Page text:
UH scientist helps study supernova
By Kevin Dayton
Advertiser Big Island Bureau
A University of Hawai'i astronomer is part of a team that probed the mystery of an odd supernova that occurred in 1993, proving the supernova exploded next to a companion star.
Scientists theorize the pull from the companion star ripped the "envelope" off the exterior of a red supergiant star, causing it to burn in an unexpected pattern that included a bizarre increase in brightness, said Rolf-Peter Kudritzki, who worked with a team of European astronomers.
Supernovas occur when stars of more than eight times the size of our sun burn to the end of their energy and collapse under their own weight.
Almost all supernovas explode and fade in a predictable pattern, "but this one didn't," Kudritzki said. The supernova known as SN 1993J, in spiral Galaxy M81, behaved very differently.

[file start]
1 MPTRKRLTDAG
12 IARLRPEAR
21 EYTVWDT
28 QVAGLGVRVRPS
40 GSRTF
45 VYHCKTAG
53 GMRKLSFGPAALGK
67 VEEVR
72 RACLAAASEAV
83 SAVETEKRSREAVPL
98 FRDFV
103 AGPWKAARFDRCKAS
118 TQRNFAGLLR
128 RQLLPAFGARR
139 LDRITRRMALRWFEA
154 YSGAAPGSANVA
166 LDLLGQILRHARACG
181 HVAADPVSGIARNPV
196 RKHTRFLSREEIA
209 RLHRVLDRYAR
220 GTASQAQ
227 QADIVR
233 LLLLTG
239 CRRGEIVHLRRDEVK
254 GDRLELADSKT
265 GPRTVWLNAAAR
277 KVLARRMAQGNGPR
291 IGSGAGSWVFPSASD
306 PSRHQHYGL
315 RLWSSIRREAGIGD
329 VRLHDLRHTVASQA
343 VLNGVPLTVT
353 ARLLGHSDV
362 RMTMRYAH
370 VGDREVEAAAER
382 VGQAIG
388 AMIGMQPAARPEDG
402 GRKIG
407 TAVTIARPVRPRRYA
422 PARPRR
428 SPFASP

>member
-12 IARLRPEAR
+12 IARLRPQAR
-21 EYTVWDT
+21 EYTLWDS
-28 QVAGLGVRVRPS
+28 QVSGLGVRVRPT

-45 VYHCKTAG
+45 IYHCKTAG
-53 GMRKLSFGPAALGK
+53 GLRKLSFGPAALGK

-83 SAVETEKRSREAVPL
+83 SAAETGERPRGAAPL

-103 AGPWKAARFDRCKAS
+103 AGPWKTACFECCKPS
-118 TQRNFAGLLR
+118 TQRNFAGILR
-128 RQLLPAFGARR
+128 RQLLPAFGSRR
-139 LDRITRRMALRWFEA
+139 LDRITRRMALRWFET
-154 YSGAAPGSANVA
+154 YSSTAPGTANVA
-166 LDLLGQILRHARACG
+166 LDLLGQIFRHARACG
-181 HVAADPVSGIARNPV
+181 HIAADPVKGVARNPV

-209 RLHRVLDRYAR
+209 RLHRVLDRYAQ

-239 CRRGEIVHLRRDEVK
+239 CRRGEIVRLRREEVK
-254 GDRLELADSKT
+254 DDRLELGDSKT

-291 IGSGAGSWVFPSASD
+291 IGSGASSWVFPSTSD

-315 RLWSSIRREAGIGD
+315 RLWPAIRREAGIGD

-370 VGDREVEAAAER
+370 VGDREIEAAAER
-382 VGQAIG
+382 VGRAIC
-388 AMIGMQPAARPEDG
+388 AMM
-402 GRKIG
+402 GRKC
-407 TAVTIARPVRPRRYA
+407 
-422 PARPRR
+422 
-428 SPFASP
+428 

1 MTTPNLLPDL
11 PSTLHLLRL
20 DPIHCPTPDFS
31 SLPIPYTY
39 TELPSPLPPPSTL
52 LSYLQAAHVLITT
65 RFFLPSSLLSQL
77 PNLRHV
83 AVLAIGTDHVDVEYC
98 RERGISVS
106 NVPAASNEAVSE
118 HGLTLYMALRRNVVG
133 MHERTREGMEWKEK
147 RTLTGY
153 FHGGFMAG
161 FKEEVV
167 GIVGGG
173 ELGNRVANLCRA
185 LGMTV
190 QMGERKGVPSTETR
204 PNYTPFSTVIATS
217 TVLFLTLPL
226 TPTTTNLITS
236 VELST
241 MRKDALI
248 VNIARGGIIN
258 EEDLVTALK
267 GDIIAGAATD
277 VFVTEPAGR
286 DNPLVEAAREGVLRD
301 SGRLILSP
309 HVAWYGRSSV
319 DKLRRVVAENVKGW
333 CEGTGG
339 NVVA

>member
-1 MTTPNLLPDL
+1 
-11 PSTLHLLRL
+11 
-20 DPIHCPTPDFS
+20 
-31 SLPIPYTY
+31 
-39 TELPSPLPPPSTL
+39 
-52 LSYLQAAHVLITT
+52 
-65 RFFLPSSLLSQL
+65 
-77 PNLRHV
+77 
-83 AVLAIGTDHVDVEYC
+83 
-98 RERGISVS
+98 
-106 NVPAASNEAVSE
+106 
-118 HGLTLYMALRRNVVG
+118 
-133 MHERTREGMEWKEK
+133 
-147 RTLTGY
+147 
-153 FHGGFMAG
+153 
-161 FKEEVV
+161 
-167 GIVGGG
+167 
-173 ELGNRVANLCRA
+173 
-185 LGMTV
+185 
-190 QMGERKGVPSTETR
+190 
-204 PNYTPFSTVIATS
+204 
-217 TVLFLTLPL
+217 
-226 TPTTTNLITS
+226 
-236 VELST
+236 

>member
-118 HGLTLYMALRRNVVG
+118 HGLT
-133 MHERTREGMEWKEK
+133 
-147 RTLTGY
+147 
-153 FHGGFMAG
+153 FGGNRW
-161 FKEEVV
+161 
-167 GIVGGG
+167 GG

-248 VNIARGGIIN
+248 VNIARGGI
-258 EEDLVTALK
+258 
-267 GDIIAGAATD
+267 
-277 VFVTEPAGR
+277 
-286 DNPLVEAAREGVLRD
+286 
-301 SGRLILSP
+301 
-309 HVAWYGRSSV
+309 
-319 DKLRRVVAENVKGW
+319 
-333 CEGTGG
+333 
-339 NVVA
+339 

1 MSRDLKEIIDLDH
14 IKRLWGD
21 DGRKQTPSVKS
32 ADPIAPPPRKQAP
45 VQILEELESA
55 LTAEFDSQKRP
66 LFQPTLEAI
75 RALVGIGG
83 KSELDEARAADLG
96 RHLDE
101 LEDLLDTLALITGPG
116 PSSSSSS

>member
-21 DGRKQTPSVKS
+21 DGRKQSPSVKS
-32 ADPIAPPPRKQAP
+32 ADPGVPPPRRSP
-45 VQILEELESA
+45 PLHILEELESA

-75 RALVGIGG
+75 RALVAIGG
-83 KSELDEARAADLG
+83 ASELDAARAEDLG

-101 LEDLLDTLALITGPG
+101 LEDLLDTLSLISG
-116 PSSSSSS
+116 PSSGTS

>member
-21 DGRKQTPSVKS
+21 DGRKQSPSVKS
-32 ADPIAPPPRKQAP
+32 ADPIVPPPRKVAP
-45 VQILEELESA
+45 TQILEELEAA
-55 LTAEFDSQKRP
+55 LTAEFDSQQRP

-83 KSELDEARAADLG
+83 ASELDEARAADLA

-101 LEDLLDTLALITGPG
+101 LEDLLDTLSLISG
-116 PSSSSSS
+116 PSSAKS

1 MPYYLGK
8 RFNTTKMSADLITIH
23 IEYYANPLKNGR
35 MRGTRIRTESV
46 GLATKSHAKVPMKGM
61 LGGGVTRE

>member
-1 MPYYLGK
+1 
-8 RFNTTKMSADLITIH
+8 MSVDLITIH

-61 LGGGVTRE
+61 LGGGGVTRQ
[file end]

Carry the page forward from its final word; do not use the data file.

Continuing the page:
"It had a very unusual light curve, it became bright, then it became fainter, and then it became bright again," said Kudritzki, who is director of the UH Institute for Astronomy.
About half of all stars are in "binary" systems made up of two stars orbiting each other, and astronomers theorized the supernova star orbited a companion star, which shredded the outer material on the red supergiant before it exploded, causing the strange light.
Using the W.M. Keck Telescope on Mauna Kea and the Hubble Space Telescope, astronomers looked deep into the 10-year-old supernova remnant and finally located the companion star that remained after the explosion.
Their findings are published today in the journal Nature.
Reach Kevin Dayton at email@example.com or (808) 935-3916.